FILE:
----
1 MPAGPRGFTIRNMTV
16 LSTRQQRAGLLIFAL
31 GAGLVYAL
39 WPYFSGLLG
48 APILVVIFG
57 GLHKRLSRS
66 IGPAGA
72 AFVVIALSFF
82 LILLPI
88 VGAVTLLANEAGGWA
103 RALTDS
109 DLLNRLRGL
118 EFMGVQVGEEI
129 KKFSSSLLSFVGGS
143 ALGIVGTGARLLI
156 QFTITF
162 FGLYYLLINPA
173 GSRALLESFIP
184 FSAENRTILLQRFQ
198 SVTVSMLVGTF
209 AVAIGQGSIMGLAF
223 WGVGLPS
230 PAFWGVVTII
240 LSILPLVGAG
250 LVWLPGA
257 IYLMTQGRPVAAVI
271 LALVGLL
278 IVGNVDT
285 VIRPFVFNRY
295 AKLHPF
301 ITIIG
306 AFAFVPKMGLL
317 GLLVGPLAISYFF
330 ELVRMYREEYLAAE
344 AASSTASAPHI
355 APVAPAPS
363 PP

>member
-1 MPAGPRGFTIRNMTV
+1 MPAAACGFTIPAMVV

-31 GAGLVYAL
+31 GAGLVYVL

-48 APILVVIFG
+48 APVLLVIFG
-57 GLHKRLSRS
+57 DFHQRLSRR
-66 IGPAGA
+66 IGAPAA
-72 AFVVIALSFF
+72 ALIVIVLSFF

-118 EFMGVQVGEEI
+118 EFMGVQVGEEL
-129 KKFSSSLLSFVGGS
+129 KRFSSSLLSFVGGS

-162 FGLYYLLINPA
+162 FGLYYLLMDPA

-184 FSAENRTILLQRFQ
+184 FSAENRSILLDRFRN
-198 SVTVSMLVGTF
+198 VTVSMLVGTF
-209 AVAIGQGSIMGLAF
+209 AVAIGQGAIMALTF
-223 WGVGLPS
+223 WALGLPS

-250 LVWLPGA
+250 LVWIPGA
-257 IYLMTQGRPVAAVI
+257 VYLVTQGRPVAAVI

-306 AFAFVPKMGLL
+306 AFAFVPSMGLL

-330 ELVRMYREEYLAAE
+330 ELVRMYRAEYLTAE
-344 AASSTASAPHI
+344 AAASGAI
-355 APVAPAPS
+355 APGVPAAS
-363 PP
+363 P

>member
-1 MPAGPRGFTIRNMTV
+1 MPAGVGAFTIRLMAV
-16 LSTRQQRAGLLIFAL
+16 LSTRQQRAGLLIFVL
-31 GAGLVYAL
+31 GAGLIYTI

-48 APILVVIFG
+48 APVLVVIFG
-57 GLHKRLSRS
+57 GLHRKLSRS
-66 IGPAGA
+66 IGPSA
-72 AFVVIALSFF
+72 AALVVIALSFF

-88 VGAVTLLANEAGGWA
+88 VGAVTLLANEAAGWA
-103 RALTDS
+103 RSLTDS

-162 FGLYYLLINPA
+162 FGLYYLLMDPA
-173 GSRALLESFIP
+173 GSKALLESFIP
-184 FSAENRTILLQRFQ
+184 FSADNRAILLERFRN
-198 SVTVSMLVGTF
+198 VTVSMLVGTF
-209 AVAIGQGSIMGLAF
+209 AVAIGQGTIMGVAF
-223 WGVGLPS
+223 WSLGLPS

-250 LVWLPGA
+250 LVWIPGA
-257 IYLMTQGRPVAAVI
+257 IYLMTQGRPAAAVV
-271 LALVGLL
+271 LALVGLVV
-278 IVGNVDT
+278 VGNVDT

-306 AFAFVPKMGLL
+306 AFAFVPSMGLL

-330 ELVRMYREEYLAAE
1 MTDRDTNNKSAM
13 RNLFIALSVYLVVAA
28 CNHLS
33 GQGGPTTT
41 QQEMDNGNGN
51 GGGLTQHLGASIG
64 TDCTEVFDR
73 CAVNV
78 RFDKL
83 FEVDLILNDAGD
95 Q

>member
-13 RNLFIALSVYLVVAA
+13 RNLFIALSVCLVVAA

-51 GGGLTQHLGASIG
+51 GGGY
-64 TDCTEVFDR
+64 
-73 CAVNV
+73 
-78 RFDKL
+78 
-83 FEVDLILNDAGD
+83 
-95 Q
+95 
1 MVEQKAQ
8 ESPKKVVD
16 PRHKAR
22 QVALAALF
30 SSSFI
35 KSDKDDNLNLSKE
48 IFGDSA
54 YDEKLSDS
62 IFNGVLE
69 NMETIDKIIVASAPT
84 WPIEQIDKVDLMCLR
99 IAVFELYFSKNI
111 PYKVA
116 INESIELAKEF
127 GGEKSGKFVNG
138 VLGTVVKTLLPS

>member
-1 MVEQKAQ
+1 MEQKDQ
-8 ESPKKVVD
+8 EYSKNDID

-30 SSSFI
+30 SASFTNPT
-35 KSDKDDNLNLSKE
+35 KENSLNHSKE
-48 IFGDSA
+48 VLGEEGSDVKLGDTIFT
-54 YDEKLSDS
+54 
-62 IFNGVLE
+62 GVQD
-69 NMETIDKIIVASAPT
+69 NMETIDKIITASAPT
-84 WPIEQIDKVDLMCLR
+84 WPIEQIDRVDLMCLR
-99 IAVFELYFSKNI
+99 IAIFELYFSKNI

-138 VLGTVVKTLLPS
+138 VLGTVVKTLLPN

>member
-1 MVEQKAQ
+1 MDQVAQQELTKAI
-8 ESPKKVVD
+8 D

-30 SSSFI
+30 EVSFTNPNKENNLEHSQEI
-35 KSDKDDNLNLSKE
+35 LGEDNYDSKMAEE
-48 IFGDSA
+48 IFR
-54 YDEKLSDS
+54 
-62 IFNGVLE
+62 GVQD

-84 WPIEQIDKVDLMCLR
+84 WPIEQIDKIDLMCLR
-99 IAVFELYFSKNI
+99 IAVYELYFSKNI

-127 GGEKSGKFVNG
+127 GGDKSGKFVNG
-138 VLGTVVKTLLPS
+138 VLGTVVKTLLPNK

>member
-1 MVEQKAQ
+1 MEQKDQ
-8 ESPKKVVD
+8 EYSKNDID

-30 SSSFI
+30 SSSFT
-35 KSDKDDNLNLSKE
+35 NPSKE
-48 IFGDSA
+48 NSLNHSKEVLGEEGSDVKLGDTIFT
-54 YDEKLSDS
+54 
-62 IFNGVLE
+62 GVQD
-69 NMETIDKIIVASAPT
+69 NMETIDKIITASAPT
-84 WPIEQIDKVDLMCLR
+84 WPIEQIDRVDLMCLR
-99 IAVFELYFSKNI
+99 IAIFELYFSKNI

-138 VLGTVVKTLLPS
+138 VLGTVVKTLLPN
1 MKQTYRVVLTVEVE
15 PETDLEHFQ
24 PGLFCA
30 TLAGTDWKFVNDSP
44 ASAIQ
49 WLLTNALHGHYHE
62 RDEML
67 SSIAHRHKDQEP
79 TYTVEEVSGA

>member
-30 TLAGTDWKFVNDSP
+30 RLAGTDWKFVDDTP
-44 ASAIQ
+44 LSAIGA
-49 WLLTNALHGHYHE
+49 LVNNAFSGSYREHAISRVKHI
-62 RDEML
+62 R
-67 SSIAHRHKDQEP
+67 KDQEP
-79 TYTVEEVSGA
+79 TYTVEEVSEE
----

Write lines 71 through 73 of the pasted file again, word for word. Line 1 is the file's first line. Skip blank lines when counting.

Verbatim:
-330 ELVRMYREEYLAAE
+330 ELVRMYRAEYLTAE
-344 AASSTASAPHI